For holders of diplomatic and official passports:

Visa is not required for stays of up to 90 days

For holders of national passports and other travel documents:

Holders of biometric passports do not require a visa for stays of up to 90 days for


Holders of an emergency travel document in transit require a visa


Visa is not required for entry into Israel and stay of up to ninety (90) days. At the border crossing, instead of stamping the passport, the Israeli border authorities issue a residence card which must be kept throughout the stay in the country and shown when leaving Israel. For tourist travel purposes, the passport must be valid for at least six months from the date of entry into the country, and for regulating one’s residence the passport must be valid for at least six months after the visa expiration date. Because of the country’s specific security situation, the Israeli authorities carry out rigorous border control upon travellers’ entry into and exit out of the country ― a detailed questioning about the reasons for stay, contacts made, addresses of residence, and a thorough inspection of luggage. If there are stamps in the passport which indicate an earlier stay in Islamic and Arab countries, this may lead to additional questioning. In some cases, border authorities may request to check the travellers` private e-mails and social media activities.
These checks are carried out in order to prevent the abuse of tourist stay, or to prevent illegal immigration and illicit employment, which has been on the rise in recent years, especially from the countries of the former Soviet Union, the Balkans, including Serbia. During 2019, there were numerous cases of airport detention and deportation of Serbian citizens on suspicion of the accuracy of the stated reasons for their stay in Israel. More detailed information on the types of visas and the conditions of stay are available at:
In accordance with the Israeli regulations on the restrictive movement regime, all foreign nationals (including citizens of the Republic of Serbia) of Palestinian origin undergo a special procedure for approving their passage through the territory of Israel, whether state or occupied/controlled. To enter Israel or the West Bank, they may use only the road crossing Allenby bridge/King Hussein Bridge, on the border with Jordan. Entry through the Ben Gurion International Airport is allowed only with the previously obtained permission of the Ministry of Defence of the State of Israel.
Serbian citizens who, in addition to Serbian, have travel documents issued by the Palestinian Authority, are obliged to present those documents at Israeli border crossings.
If there is any dilemma in connection with the above, citizens of the Republic of Serbia are advised to contact the Embassy of the State of Israel in Belgrade before travelling (

No social security agreement has been concluded.


SECURITY SITUATION — Due to the declaration of martial law in the State of Israel, citizens of the Republic of Serbia are advised to refrain from traveling to this country.
Citizens of the Republic of Serbia who are in the State of Israel are advised to follow the instructions of the competent civil protection authorities, which include staying in a proper public or home shelter during a rocket attack, i.e. staying at home or in hotel accommodation until public safety is ensured. Detailed information and instructions can be found on Israel's National Emergency Portal.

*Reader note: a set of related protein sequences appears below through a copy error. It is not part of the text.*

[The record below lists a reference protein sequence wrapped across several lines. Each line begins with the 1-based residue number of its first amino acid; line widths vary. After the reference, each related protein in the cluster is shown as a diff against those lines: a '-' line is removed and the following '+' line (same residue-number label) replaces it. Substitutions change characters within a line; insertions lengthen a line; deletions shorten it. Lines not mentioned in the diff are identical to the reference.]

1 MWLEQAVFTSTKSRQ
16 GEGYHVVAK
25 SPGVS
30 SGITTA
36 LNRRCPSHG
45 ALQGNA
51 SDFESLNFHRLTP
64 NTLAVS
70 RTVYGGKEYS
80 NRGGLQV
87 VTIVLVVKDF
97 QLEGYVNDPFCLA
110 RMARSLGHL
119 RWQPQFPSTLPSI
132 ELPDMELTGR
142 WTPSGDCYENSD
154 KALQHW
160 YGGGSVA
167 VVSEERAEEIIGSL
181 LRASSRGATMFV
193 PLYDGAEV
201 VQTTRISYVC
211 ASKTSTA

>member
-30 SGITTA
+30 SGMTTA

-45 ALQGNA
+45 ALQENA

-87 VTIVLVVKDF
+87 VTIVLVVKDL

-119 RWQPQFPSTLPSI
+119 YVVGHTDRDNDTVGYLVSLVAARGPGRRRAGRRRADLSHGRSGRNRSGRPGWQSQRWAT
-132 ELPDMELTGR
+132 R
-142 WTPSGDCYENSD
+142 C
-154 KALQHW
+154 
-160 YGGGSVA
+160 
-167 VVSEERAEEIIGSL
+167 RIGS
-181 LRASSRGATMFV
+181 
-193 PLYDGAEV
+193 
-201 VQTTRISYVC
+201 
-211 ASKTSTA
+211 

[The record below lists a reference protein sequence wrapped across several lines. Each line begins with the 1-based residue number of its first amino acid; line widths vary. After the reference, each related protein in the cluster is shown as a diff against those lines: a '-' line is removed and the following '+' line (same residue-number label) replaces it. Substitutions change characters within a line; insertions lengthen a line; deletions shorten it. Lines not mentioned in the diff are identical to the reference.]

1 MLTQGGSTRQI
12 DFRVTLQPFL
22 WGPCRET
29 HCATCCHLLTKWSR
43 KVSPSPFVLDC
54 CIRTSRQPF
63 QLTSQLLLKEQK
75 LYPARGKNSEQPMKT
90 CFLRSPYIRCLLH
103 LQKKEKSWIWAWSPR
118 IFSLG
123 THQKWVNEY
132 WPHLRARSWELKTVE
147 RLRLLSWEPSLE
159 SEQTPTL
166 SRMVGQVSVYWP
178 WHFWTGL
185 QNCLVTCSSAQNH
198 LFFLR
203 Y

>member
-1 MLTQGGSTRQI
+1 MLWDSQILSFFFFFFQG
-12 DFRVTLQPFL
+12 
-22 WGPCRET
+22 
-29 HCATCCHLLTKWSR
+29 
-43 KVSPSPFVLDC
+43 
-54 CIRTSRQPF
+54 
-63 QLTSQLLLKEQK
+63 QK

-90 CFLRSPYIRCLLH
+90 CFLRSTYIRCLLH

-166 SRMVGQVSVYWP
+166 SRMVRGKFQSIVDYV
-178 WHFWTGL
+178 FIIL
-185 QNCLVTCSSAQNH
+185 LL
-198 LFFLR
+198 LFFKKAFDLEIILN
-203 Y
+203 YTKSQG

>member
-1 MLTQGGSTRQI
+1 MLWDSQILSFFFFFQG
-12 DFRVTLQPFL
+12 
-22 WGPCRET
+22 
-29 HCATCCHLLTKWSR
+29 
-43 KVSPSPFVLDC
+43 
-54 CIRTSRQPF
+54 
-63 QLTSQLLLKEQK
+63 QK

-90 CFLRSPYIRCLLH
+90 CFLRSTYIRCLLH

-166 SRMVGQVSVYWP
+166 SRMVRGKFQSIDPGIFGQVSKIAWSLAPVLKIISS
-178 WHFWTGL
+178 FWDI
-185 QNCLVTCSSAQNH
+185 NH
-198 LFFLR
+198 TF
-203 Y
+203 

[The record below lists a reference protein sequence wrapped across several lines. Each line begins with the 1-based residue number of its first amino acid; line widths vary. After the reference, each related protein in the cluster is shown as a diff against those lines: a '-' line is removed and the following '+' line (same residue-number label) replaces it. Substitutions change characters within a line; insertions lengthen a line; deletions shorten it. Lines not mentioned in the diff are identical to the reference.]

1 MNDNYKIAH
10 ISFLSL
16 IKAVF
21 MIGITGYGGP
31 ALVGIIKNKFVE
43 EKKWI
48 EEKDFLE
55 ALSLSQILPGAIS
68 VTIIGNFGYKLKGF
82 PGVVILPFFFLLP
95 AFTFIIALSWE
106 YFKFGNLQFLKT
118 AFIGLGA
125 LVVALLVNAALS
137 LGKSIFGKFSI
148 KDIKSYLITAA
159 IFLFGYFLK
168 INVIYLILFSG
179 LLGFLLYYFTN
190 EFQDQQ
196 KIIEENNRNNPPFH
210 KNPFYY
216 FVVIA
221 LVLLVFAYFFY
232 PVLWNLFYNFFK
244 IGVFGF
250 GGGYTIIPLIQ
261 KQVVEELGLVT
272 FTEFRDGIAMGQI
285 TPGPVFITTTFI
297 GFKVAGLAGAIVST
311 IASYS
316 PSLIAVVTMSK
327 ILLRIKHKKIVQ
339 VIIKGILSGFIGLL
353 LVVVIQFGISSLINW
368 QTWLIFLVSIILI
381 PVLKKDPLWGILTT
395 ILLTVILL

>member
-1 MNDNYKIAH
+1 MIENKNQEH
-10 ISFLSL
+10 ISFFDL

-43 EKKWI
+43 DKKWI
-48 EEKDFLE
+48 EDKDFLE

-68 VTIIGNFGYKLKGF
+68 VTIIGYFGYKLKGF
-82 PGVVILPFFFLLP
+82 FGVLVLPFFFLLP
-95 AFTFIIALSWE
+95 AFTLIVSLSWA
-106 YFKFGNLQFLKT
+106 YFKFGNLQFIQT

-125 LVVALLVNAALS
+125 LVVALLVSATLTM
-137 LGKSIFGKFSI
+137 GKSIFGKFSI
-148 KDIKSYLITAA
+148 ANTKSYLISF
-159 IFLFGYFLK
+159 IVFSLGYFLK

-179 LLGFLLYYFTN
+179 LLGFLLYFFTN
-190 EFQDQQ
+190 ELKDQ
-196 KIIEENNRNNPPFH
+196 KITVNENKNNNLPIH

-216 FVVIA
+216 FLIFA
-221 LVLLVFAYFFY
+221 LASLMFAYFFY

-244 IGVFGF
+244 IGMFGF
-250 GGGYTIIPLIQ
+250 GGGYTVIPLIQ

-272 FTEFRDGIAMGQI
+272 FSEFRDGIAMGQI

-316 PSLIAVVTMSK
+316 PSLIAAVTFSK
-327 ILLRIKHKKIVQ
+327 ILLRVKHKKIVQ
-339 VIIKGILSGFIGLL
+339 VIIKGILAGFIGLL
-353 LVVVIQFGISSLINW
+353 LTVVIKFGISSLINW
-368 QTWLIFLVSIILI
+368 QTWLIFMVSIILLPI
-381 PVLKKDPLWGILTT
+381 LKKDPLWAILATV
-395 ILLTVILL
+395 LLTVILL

Serbian citizens interested in repatriation from the State of Israel should contact the Embassy of the Republic of Serbia in Tel Aviv (;; phone +9723 / 604-55-35; +9723 / 604-93-72), in order to receive relevant information about a possibly organized repatriation flight, as well as for information about other alternative evacuation routes.

TRANSPORT — Most passengers use Ben Gurion International Airport, which is located near Tel Aviv, whereas the other international airport is in the extreme south of the country near Eilat. There are also land border crossings with Egypt and Jordan, but the borders with Lebanon and Syria, with which Israel has no diplomatic relations, are completely closed. There are several border crossings with Palestine the West Bank, while entry into the Gaza Strip is allowed in exceptional cases and with a special permit issued by the Israeli authorities. More detailed information on border crossing points and crossing conditions is available at:
Israeli regulations allow the use of foreign licences, including Serbian driver's licences, by persons residing in Israel for up to one year. Conversion of a foreign driver’s licence into an Israeli one is obligatory for all persons who have a temporary stay longer than a year or are already in the procedure of immigrating to Israel.

OTHER INFORMATION — The official languages in Israel are Hebrew and Arabic, and English and Russian are widely used. During the Sabbath, which begins on a Friday at sundown and ends on a Saturday at sundown, public institutions and most shops are closed. At that time, traditionally observant Jews do not use electrical appliances, mobile telephones or drive vehicles. Foreign travellers should keep this in mind if they plan a visit to the neighbourhoods where this group of the population lives.

Contact information
During your stay in Israel, for consular assistance and protection you may contact the Embassy of the Republic of Serbia in Tel Aviv, at the following telephone number: 00 972 36 04 55 35, and e-mail: